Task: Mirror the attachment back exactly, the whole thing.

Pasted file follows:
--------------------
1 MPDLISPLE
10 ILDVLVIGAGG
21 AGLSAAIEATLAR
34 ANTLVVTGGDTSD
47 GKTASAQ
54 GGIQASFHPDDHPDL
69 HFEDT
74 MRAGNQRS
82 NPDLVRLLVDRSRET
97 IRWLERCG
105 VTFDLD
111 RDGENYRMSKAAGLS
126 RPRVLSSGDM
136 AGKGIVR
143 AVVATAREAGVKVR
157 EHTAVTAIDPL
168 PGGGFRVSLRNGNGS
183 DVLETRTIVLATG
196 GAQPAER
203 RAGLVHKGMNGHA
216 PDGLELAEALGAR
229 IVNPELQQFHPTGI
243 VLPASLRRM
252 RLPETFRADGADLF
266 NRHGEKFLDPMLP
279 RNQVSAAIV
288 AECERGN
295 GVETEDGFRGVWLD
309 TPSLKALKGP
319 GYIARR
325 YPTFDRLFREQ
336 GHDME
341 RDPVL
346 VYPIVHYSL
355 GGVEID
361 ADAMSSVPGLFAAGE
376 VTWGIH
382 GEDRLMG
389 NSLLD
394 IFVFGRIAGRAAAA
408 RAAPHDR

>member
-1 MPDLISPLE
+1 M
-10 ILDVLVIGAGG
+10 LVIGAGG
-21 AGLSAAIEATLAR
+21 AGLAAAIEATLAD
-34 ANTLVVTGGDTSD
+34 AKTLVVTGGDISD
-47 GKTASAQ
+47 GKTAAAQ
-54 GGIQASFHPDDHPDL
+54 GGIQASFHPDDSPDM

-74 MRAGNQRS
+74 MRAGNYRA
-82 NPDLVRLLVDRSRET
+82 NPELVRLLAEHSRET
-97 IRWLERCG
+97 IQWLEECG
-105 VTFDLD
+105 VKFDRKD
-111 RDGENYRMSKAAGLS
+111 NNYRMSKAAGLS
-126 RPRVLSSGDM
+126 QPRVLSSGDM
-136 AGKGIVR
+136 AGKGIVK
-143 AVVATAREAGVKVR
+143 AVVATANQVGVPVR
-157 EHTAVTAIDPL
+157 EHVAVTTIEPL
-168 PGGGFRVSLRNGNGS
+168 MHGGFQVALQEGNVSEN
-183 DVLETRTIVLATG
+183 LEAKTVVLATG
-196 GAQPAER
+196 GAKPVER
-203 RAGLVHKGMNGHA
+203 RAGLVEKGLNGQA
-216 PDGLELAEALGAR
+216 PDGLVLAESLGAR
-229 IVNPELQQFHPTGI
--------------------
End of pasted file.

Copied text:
1 MPDLISPLE
10 ILDVLVIGAGG
21 AGLSAAIEATLAR
34 ANTLVVTGGDTSD
47 GKTASAQ
54 GGIQASFHPDDHPDL
69 HFEDT
74 MRAGNQRS
82 NPDLVRLLVDRSRET
97 IRWLERCG
105 VTFDLD
111 RDGENYRMSKAAGLS
126 RPRVLSSGDM
136 AGKGIVR
143 AVVATAREAGVKVR
157 EHTAVTAIDPL
168 PGGGFRVSLRNGNGS
183 DVLETRTIVLATG
196 GAQPAER
203 RAGLVHKGMNGHA
216 PDGLELAEALGAR
229 IVNPELQQFHPTGI
243 VLPASLRRM
252 RLPETFRADGADLF
266 NRHGEKFLDPMLP
279 RNQVSAAIV
288 AECERGN
295 GVETEDGFRGVWLD
309 TPSLKALKGP
319 GYIARR
325 YPTFDRLFREQ
336 GHDME
341 RDPVL
346 VYPIVHYSL
355 GGVEID
361 ADAMSSVPGLFAAGE
376 VTWGIH
382 GEDRLMG
389 NSLLD
394 IFVFGRIAGRAAAA
408 RAAPHDR

>member
-1 MPDLISPLE
+1 M
-10 ILDVLVIGAGG
+10 LVIGAGG
-21 AGLSAAIEATLAR
+21 AGLAAAIEATLAD
-34 ANTLVVTGGDTSD
+34 AKTLVVTGGDISD
-47 GKTASAQ
+47 GKTAAAQ
-54 GGIQASFHPDDHPDL
+54 GGIQASFHPDDSPDM

-74 MRAGNQRS
+74 MRAGNYRA
-82 NPDLVRLLVDRSRET
+82 NPELVRLLAEHSRET
-97 IRWLERCG
+97 IQWLEECG
-105 VTFDLD
+105 VKFDRKD
-111 RDGENYRMSKAAGLS
+111 NNYRMSKAAGLS
-126 RPRVLSSGDM
+126 QPRVLSSGDM
-136 AGKGIVR
+136 AGKGIVK
-143 AVVATAREAGVKVR
+143 AVVATANQVGVPVR
-157 EHTAVTAIDPL
+157 EHVAVTTIEPL
-168 PGGGFRVSLRNGNGS
+168 MHGGFQVALQEGNVSEN
-183 DVLETRTIVLATG
+183 LEAKTVVLATG
-196 GAQPAER
+196 GAKPVER
-203 RAGLVHKGMNGHA
+203 RAGLVEKGLNGQA
-216 PDGLELAEALGAR
+216 PDGLVLAESLGAR
-229 IVNPELQQFHPTGI